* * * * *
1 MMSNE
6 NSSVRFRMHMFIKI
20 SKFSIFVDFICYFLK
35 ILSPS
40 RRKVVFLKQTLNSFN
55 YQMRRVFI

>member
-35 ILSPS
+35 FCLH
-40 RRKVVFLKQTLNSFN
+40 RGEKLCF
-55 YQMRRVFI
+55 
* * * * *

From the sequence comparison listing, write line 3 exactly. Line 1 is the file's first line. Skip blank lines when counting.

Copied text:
20 SKFSIFVDFICYFLK